Hot on the tail of the recent decision in Wild South Holdings1 the High Court has had another post-quake opportunity to analyse a commercial material damage insurance policy, this time one of Vero's. In Marriott v Vero2 Justice Dobson was asked to answer a number of questions:

  1. When is an insured building "destroyed" for the purposes of the policy?
  2. Does the sum insured reinstate after each earthquake event?
  3. Are the policyholders entitled to repair costs up to the sum insured for the damage caused by each earthquake event?
  4. Is the excess/deductible deducted from the amount of the loss or from the payment due under the policy?

The Marriotts' two small commercial buildings, which shared a common wall, were damaged in the 4 September 2010 and 22 February 2011 earthquakes. Vero says the buildings were destroyed for the purposes of the policy in the February 2011 earthquake. The Marriotts maintain that the building suffered further damage in the 13 June 2011 earthquake (post-renewal).

When is an insured building destroyed for the purposes of the policy?

The Marriotts argued that the buildings were not to be destroyed until the extent of the damage was such that they were not able to be repaired. This depends on the physical state of the building and the practicalities of repair. Vero argued that when a building becomes uneconomic to repair, it is deemed "destroyed". The relevance of the question is, if Vero is right, after the first event the building is uneconomic to repair, the subject matter of the policy is destroyed so there is nothing left to insure for the second event. There can be just one claim. Justice Dobson accepted that the assessment is a physical one and found that an insured building is destroyed for the purposes of this policy when the extent of damage makes it physically unpractical to repair the building to its pre-damage condition.

Does the sum insured reinstate after each earthquake event?

Similar to most reinstatement of sum insured clauses, Marriotts' policy provided that, in the absence of written notice by Vero or the insured to the contrary, the amount of insurance cancelled by loss is to be fully reinstated as from the date of the occurrence. Justice Dobson considered the contractual context and purpose of the clause, whether the words contemplate retrospectivity and the risk of notice inherent in the original bargain. He found that the event of loss operates as a trigger for a claim, leading to a reduction in the insurance available to the insured . The sum insured reinstates after every event and does not need to await finite qualification of the extent of loss4. The practical constraint on giving notice is simply that it must be given prospectively and the notice must occur before the insured's reasonable reliance on reinstatement of the sum insured estops the insurer from denying it had occurred .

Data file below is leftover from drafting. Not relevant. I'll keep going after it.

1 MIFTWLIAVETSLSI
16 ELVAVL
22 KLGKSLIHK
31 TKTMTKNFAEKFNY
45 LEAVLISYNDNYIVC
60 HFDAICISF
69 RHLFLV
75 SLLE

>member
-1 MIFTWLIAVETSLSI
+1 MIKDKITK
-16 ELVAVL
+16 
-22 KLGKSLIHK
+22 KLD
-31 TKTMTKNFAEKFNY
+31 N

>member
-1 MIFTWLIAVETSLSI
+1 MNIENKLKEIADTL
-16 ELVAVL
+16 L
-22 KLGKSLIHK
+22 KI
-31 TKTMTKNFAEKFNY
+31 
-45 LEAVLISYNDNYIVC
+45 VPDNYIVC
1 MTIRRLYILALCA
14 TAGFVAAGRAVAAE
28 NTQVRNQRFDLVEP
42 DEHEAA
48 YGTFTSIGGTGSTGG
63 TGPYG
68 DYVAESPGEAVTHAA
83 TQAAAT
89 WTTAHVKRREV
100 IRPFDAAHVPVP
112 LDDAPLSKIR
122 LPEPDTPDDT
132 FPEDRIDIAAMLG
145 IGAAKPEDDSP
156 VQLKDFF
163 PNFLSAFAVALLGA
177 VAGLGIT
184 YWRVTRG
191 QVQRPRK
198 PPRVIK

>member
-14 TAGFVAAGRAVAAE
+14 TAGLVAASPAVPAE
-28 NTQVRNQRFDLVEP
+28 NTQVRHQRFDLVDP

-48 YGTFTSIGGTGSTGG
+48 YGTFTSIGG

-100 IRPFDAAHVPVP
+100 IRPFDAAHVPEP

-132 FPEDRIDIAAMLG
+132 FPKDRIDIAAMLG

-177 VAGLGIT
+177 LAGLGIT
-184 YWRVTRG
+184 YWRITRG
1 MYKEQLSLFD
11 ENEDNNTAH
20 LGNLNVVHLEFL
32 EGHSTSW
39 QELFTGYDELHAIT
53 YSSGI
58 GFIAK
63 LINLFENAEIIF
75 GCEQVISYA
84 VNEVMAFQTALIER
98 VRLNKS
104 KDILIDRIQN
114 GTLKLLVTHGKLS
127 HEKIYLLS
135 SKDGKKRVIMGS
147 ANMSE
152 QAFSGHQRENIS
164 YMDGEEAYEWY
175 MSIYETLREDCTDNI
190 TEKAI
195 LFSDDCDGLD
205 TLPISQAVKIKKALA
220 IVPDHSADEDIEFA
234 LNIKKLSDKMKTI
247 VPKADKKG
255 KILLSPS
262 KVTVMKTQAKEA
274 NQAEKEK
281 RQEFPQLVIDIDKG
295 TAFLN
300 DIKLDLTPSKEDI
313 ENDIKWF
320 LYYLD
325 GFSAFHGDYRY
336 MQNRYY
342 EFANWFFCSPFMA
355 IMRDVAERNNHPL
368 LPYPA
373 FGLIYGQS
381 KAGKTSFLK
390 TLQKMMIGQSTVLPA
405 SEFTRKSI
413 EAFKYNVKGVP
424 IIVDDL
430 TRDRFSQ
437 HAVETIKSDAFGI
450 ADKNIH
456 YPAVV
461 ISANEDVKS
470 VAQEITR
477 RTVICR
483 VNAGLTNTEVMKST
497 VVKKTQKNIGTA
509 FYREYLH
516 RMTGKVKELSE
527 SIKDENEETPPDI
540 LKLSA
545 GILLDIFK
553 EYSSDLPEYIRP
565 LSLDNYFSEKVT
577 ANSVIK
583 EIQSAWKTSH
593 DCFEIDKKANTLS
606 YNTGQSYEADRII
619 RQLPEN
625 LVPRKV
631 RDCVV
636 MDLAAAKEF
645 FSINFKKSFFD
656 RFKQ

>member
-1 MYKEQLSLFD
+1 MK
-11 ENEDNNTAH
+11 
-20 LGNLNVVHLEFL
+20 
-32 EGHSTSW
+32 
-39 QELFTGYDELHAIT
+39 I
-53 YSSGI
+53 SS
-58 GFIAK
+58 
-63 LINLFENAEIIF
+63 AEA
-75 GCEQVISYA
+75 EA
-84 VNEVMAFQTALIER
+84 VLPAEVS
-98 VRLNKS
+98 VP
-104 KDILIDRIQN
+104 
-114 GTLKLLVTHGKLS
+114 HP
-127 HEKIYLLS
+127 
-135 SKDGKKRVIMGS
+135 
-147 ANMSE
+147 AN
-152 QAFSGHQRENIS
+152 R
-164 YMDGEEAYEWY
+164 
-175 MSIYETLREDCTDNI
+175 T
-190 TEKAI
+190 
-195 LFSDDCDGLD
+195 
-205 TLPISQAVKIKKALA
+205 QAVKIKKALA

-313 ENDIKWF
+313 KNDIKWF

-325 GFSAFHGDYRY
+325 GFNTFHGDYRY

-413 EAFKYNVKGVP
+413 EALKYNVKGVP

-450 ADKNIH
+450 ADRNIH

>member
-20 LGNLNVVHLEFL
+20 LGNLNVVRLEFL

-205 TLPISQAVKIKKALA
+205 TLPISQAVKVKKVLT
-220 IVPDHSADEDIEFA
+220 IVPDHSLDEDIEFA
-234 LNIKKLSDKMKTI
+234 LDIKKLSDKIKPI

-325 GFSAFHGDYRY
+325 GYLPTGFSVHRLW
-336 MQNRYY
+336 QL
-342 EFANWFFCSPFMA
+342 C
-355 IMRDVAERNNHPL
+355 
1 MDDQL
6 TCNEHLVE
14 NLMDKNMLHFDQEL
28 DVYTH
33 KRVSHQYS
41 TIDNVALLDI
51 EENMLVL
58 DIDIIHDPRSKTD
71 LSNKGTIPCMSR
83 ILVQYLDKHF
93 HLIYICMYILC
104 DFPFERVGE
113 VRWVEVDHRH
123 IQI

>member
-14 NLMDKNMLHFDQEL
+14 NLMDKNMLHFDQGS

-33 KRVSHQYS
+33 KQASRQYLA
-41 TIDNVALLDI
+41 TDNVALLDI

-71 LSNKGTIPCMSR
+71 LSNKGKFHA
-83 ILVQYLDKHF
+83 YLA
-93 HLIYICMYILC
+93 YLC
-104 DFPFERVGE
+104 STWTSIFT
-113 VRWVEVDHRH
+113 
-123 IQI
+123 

Justice Dobson did note that, while the notice must be given prospectively, there is no period of warning before reinstatement does not apply. This may catch some insureds by surprise, given that notice will take effect immediately. The insured then bears the risk of having reduced cover from the date of that notice until it can find alternate cover. This may put them in breach of their lease or mortgage conditions. His Honour suggests that an insured would prudently move promptly to arrange alternative insurance from that point on. One wonders whether such cover would ever be available.

Are the Marriotts entitled to repair costs up to the sum insured for the damage caused by each earthquake event?

Vero's primary obligation is to indemnify after each occurrence (it is not required to meet repair costs until those costs are incurred). Therefore, the Marriotts are entitled to be indemnified (in that case quantified on the basis of depreciated replacement cost) for the earlier event and the reinstatement up to the policy limit for the February event.

Is the excess as deductible deducted from the amount of the loss or from the payment due under the policy?

Justice Dobson confirmed Justice Fogarty's finding in Wild South, that the excess is to be deducted from the payment otherwise due under the policy, not from the gross value of the loss, which may exceed the sum insured and mean no deductible is payable.

It will be interesting to see whether an appeal will be lodged.


1Wild South Holdings Ltd and Maxims Fashions Ltd v QBE Insurance (International) Ltd [2013] NZHC 2781 (Wild South).
2Marriott v Vero Insurance New Zealand Limited [2013] NZHC 3120 [26 November 2013]
3Marriott v Vero at [57].
4Marriott v Vero at [91]

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